Why You Need to Protect Your Brand in a World of Food Recalls and Bad Yelp Reviews
Date Posted: May 9, 2019
Imagine this: You’re on a business trip and have just arrived in a new city you’ve never been to before.
It’s dinnertime, and you decide to try to find a good local restaurant to go to for dinner.
Somewhere that’s close to your hotel. Somewhere with decent reviews, an appetizing menu, and prices within your price range.
So, how do you decide where to go?
If you’re like most modern restaurant-goers, you use your smartphone to peruse local restaurants. Maybe you choose “restaurants near me” on Google or Apple Maps, enter in a quick Google search, or use the Yelp or TripAdvisor apps.
Regardless of how you search for restaurants, though, it’s all done via the convenience of your smartphone. And the collective reviews and ratings that pop up help to steer you towards your final choice.
Welcome to the present—and future—of modern dining.
The Current State
The B2C buying process has changed significantly in recent years with the rise of social media, marketing influencers, and smartphone usage. Brands that once were behemoths have declared bankruptcy; others have closed their doors permanently.
Today’s consumers demand authenticity and transparency. As a result, brand loyalty is not what it once was. Perhaps B2C consumers are fickler than before, but the undeniable truth is that the way we buy has evolved dramatically.
Reviews of restaurants and movies are no longer in the hands of a few select reviewers. The era of Siskel and Ebert and their restaurant-reviewing equivalents has passed. We’ve seen the democratization of brand reviews. Now, everyone is a reviewer. Everyone is an influencer. Anyone can share their opinion.
What does that mean for today’s restaurants?
In today’s post, we’re going to delve into this topic in depth. Read on to learn:
- How people buy
- How negative reviews directly affect a restaurant’s reputation (and bottom line)
- How food safety fits in
- How to protect your brand
How People Buy & Choose Where to Dine: 6 Stats
How do people choose what to buy nowadays?
What are the numbers behind how today’s diners choose where to go?
And how do positive reviews increase a restaurant’s bottom line?
Consider the following statistics:
1) 65% of consumers trust what they find on online search engines when researching different businesses per the Edelman Trust Barometer.
Key Takeaway: What people say about your restaurant online matters greatly to today’s buyers.
2) 97% of today’s consumers look for local businesses online according to a 2018 BrightLocal survey.
Key Takeaway: If you’re a local restaurant—especially a single-location restaurant or a small collection of independent restaurants—your online reputation matters more than ever.
3) The same BrightLocal survey shows that consumers read an average of 10 online reviews before they feel that they can trust a local business.
Key Takeaway: Today’s consumers crave information and do their research before choosing a business to visit or buy from.
4) How many stars your business has is important: Per another BrightLocal stat, 57% of consumers will only use a business of it has 4 or more stars.
Key Takeaway: If your business has enough poor reviews and has less than 4 stars, over 50% of the population may choose not to visit your restaurant. Think of the traffic you’re losing.
5) A new TripAdvisor survey entitled “Influences on Diner Decision-Making” revealed that 94% of U.S. diners’ decisions are influenced by online reviews.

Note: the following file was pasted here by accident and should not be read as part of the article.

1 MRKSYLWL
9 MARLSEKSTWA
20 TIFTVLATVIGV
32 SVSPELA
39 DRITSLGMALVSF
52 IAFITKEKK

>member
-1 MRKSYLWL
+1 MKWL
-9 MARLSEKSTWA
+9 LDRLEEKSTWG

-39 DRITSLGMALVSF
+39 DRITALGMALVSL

Key Takeaway: You can’t afford to ignore your online reputation in today’s marketplace. It is absolutely necessary to ensure the success of your restaurant.
6) According to a TouchBistro survey of 521 American consumers, Millennials are much more likely to look at online reviews (67%) and social media (34%) than their Gen X and Baby Boomer counterparts.
Key Takeaways: The younger your audience, the more likely that they’ll turn to search engines and apps in their decision-making process. In order to succeed with the restaurant-goers of today and tomorrow, you’ll need a positive online reputation.
How Negative Reviews & Poor Online Reputations Affect Businesses: 4 Stats
We’ve already seen how important your online reputation is in today’s world and how positive reviews can influence your restaurant traffic.
Now, we’re going to examine how negative reviews and a negative brand image can affect your restaurant.
The following compelling stats illustrate a few salient truths:
1) According to Reputation X, 86% of prospective customers don’t convert if they see a review with only 1 or 2 stars.
Key Takeaway: How many stars you have directly correlated to how many people choose—or do not choose—to visit your restaurant.
2) & 3) Corra showed that 88% of participants in one of their surveys have avoided a company if they had a bad review on social media—which is more startling when you keep in mind that 70% of Americans use social media according to We Are Social and Hootsuite’s Global Digital 2019 reports.
Key Takeaways: Social media is not going away and has become a fixture in American lives. We can expect, then, to have more and more reviews about businesses flood social media accounts. And if 88% (or around this estimate) of social media users avoid companies just because of a bad review, the possible business losses can be staggering.
4) When customers complain about businesses, they are most likely to do so on social media or on websites that consumers turn to for research. Amazon, Facebook, Yelp, Twitter, Reddit, and TripAdvisor top the lists.
Key Takeaways: Consumers are turning to social media and Google searches when they research businesses to frequent or work with. If they’re dissatisfied, they will express their dissatisfaction with the exact websites that serve as prime spots for said research. This means that restaurants with negative reviews on any of these sites could have their reputations damaged by people doing online research about them.